JOE CONWAY: ‘Like the very spirit of Maundy Thursday this programme posed questions and raised issues, but provided no happy endings.’
1st April 8.30pm at King's College Chapel. £15
Outside, on a wintry evening the tree near the east window of King's College Chapel looked stark and bare. Inside, the altar had been stripped of its cloth, and the reredos painting hidden away behind closed doors. For believers the comfort of holy communion was withdrawn, and their duty to follow Christ into Gethsemane for the final hours of his agony was highlighted. As ever, Maundy Thursday was living up to its reputation as one of the glummest days in the church's year.
As an aid to meditation and inspiration in this darkest hour of the Christian calendar, King's presented a sequence of late-night music which was also part of its Easter festival. Inevitably, in a building of such historic magnificence and sheer beauty, there was always going to be a degree of tension. Between spiritual striving on the one hand, and an inescapable sense of privilege and prestige on the other.
But, to be fair, there was very little comfort on offer in a programme of English 20th century spiritual music which would have been generally unfamiliar to most members of the audience – me included. No sweeteners and certainly nothing to create complacency. Like the very spirit of Maundy Thursday this programme posed questions and raised issues, but provided no happy endings.
It had been cleverly constructed by pianist Jeremy Begbie around one substantial work, Benjamin Britten's Holy Sonnets of John Donne – which contains no less than nine highly-charged and demanding songs. Richard Edgar-Wilson proved to be a thoroughly sympathetic interpreter with a light, darting tenor voice which inevitably will have reminded many people of Britten's partner Peter Pears.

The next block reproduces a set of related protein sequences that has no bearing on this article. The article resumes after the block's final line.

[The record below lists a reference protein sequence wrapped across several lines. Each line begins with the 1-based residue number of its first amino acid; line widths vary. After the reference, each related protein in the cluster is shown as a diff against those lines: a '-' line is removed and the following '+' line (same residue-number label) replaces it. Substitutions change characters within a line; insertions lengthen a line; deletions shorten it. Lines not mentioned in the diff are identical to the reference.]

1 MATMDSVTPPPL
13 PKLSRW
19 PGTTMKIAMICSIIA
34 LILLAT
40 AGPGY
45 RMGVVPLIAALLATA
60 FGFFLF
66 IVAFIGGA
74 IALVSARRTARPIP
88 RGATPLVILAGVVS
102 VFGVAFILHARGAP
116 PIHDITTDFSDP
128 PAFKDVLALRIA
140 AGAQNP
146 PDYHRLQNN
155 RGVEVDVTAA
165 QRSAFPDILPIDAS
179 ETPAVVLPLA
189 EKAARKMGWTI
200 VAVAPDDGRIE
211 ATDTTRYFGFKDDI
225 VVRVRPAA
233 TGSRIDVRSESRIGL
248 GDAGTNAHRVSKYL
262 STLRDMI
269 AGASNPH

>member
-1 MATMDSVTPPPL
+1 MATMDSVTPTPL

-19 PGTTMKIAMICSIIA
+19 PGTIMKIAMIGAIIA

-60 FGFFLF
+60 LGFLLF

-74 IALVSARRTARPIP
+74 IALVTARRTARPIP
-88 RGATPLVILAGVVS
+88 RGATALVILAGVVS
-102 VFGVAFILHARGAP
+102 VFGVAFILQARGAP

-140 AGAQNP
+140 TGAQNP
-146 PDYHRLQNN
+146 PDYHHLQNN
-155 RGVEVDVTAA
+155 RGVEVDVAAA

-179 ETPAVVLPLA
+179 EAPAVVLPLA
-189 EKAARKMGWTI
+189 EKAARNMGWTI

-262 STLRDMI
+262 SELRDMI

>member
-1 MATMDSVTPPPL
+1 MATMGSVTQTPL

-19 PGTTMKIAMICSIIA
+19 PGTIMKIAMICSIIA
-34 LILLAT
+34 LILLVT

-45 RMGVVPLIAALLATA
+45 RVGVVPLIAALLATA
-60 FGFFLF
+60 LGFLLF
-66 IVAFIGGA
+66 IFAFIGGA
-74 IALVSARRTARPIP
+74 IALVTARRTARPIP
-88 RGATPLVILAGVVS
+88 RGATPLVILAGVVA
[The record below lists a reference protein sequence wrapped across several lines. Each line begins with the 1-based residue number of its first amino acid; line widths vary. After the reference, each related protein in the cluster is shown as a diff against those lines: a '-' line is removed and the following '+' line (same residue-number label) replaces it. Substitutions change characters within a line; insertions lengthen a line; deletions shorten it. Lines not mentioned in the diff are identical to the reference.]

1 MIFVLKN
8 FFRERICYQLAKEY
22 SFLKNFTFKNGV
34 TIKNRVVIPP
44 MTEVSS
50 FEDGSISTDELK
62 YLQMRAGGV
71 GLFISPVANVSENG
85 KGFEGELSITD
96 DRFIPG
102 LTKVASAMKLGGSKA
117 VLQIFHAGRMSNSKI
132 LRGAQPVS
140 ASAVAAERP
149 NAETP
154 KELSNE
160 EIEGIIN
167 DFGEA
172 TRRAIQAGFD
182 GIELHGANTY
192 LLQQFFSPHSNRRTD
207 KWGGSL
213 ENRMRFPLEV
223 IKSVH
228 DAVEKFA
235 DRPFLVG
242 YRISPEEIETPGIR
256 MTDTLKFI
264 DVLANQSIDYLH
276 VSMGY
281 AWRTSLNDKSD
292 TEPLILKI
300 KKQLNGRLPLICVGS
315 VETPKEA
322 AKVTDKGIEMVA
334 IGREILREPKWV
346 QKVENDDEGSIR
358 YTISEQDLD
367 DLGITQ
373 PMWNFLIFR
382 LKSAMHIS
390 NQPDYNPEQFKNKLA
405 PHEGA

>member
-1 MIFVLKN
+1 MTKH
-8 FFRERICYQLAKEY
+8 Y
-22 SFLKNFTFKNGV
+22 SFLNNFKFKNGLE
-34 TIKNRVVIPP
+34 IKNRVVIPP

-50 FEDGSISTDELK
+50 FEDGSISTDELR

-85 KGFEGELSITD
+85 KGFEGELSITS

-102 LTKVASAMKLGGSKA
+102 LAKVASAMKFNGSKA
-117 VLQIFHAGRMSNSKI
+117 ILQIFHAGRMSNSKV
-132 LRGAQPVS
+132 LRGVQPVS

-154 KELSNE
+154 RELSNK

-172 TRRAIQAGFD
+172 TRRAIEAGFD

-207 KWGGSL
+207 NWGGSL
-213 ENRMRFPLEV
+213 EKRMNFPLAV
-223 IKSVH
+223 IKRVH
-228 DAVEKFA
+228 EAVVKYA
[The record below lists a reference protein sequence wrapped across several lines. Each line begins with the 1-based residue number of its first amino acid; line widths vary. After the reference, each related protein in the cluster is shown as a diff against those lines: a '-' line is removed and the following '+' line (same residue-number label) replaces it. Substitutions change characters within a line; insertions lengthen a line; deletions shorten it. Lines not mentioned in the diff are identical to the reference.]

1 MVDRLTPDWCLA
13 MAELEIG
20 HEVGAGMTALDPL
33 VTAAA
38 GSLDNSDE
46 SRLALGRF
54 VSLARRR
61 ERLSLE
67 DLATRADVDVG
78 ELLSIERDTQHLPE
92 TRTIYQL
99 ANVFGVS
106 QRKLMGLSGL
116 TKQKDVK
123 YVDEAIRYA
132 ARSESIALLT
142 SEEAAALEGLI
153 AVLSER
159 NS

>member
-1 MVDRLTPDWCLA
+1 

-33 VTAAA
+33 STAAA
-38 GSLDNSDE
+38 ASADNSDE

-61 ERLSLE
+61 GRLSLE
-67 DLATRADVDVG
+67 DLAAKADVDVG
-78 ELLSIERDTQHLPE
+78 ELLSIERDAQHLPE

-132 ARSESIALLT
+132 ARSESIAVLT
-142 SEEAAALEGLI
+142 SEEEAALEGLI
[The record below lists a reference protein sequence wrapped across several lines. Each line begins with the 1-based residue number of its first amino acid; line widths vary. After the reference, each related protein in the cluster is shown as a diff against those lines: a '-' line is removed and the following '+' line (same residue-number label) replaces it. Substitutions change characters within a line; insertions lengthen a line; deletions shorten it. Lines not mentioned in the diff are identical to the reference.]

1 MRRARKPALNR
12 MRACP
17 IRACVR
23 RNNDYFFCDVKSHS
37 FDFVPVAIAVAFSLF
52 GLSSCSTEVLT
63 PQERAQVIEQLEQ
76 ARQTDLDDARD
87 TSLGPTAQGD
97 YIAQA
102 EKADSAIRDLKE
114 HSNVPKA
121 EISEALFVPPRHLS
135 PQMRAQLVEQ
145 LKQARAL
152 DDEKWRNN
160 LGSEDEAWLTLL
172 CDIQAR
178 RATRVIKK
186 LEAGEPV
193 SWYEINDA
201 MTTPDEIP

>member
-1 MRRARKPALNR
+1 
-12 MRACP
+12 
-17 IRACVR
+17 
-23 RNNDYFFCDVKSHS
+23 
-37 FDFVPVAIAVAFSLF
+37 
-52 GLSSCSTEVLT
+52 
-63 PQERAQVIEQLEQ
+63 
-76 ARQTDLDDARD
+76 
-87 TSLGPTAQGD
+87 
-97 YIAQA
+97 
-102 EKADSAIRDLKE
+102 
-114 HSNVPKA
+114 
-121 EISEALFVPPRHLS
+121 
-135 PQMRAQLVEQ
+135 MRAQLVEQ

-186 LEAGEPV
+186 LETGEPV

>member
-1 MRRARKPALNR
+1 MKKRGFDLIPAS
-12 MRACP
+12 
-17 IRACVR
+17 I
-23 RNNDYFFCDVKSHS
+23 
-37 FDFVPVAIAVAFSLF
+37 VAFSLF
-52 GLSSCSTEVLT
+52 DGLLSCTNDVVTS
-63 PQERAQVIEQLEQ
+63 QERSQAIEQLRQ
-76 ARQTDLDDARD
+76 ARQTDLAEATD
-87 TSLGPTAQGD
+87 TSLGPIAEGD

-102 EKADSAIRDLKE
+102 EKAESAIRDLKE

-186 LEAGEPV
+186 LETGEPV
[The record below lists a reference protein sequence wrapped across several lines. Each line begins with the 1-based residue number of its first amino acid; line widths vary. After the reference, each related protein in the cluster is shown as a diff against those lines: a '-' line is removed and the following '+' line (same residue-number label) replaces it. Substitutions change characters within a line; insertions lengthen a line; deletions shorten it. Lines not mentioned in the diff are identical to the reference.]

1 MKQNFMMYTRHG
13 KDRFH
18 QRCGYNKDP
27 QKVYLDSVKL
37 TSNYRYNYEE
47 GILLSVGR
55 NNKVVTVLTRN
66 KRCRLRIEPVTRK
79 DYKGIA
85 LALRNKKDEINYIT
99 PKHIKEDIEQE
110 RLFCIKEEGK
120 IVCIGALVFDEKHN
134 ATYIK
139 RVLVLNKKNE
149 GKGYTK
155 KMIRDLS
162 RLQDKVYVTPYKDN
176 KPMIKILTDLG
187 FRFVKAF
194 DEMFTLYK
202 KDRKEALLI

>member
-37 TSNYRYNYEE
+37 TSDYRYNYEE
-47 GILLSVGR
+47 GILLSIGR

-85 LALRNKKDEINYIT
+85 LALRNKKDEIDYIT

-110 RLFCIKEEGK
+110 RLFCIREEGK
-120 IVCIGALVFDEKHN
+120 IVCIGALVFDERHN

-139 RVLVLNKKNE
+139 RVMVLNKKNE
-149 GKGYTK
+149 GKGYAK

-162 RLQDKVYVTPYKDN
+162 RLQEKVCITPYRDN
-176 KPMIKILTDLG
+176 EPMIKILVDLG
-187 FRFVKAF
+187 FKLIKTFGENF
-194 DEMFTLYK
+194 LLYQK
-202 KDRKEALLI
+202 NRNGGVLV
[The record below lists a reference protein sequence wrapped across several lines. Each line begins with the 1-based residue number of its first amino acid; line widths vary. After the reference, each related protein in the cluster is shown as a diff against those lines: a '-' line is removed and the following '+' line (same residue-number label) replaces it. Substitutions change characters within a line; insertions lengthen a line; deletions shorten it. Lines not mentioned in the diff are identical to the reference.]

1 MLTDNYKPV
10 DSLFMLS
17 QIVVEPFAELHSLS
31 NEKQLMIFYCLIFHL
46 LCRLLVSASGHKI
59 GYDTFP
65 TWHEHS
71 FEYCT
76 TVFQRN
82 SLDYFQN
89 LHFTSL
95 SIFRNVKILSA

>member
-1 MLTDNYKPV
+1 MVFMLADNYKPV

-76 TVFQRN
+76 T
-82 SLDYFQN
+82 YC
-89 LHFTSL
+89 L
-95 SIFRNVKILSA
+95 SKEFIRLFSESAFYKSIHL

Finding the appropriate characterisation for each song seemed to pose no problems for Richard, even though many of them start in mid-flight. Being by Britten, the songs are spectacularly well-written. A couple of repeated notes, short and long, or two neighbouring notes cleverly developed, are the simple building blocks Britten uses to create substantial structures.
The piano parts which he wrote for himself to play are also miniature masterpieces and Richard Begbie realised them with sensitivity and dexterity – numbers 4 and 8 being particularly neat and nimble. While number 9 was particularly touching.
Orbiting round the Britten were pairs of shorter pieces by James Macmillan and Herbert Howells. James is composer-in-residence at King's during Holy Week, and it's fair to assume that his presence at this concert will have provided additional inspiration for the performers. Certainly there was no shortage of intensity and commitment in Julian Azkoul's masterly performance of A Different World, again accompanied by Jeremy Begbie.
Or do I mean Jeremy accompanied by Julian? For this short piece starts with an unusual musical role-reversal, the violin playing trills and crossing strings in the background while the piano delivers a haunting Gaelic-inflected tune. In Kiss on Wood the cellist Morwenna Del Mar contributed a passionate introduction before playing a melody literally in unison with the piano. Another highly unusual effect which demanded the utmost concentration from both players.
Earlier Julian and Morwenna playing together as one had produced a golden string tone in Howell's beautiful but disturbing setting of By the Waters of Babylon. This time they were accompanied by King's senior organ scholar Peter Stevens. The passionate vocal line was sung by baritone Richard Lloyd Morgan, the opera singer who doubles as acting Dean of King's. Or do I mean the acting Dean of King's who doubles as opera singer?
The remaining work on the programme and the only solo item was Howells' De Profundis thoughtfully played by Peter Stevens. Unexpectedly this contemplative piece seemed to owe more to the organ music of Olivier Messiaen than to the composer's pal Ralph Vaughan Williams. But, as they say, there are many doors into the kingdom of heaven . . .